What is the difference between ACF and BCF Filters?


Question: I am interested in the conversion of a Canon 400D / 40D. On their websites you can only find the filter curves and description for the ACF filter, not the BCF filter used for this conversion! What are the differences in the daylight suitability if it is not simply identical with the ACF filter?

Also I noticed that the ACF filter from 1100nm is permeable. Is this a problem?

Answer: The CMOS chips of the EOS series behave like most other chips from different manufacturers, they are from 1050nm rapidly insensitive to light. Therefore, it is pointless to continue to block past 1100nm.

The effect of the BCF filter corresponds exactly to the curve shown on the website! We do not want to publish the design details of how we achieve these spectral characteristics, so there is no graph for the BCF filter, but rather a comparison of the filter effect on the 400D / 40D with or without the Baader BCF filter.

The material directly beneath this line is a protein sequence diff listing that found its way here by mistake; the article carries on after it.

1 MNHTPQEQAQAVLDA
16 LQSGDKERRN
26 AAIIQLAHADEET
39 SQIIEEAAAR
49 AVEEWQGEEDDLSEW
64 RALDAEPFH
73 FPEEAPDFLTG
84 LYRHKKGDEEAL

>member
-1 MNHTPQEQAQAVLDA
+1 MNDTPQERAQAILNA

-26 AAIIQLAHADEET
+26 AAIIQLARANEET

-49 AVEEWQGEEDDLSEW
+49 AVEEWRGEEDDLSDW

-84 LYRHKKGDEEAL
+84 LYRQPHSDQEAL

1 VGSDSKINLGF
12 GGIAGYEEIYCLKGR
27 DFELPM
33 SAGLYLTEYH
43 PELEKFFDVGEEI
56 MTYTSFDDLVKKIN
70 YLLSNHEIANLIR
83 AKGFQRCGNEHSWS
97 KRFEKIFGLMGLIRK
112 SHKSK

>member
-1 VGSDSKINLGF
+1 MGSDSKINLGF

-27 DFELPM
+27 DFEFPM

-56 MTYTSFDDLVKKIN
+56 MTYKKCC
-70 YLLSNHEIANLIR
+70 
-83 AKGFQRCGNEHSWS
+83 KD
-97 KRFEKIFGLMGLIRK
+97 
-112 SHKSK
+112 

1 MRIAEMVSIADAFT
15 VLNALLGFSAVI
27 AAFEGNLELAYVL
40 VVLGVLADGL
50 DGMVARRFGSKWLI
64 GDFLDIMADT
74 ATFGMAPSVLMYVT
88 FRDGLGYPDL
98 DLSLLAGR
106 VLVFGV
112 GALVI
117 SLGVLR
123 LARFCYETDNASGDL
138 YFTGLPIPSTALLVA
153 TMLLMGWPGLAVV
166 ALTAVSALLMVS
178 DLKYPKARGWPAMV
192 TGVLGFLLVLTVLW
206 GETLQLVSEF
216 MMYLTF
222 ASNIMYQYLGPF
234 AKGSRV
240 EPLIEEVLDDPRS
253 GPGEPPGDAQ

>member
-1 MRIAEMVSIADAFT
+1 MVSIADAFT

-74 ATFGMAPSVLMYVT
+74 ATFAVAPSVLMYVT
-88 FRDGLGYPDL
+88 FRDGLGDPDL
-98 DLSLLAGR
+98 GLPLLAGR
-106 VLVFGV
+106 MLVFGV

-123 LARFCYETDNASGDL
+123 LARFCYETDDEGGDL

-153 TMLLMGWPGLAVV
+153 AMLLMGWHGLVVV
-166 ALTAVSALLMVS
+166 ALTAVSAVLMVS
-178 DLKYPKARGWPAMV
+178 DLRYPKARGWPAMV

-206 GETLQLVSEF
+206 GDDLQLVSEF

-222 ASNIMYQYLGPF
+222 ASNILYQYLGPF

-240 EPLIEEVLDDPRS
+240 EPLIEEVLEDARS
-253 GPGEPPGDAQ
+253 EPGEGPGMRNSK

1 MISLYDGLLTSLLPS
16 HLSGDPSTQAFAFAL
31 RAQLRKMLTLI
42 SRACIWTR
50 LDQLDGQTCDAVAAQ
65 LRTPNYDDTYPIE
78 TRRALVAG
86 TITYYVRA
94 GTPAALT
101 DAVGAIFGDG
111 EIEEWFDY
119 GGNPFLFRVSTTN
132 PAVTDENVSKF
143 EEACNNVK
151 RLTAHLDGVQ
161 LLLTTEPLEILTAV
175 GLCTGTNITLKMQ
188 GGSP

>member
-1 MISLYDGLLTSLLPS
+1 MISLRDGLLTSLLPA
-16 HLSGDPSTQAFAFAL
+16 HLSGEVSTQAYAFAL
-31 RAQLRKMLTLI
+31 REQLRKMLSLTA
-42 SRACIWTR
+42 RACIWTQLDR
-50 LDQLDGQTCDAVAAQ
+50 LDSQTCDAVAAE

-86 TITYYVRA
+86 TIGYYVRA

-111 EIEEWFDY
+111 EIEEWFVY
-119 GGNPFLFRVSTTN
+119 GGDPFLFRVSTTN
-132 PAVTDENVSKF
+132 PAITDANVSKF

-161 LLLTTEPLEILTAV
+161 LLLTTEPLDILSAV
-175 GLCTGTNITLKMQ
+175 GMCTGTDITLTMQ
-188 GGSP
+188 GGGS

With regards to daylight suitability there are virtually no differences. In terms of hue, overall dynamics and anti-aliasing there are some small drawbacks, although completely suitable for private use a second housing is recommended for professional application. The astronomic optimised filter increases in other areas in Astro recordings such as sensitivity and sharpness.

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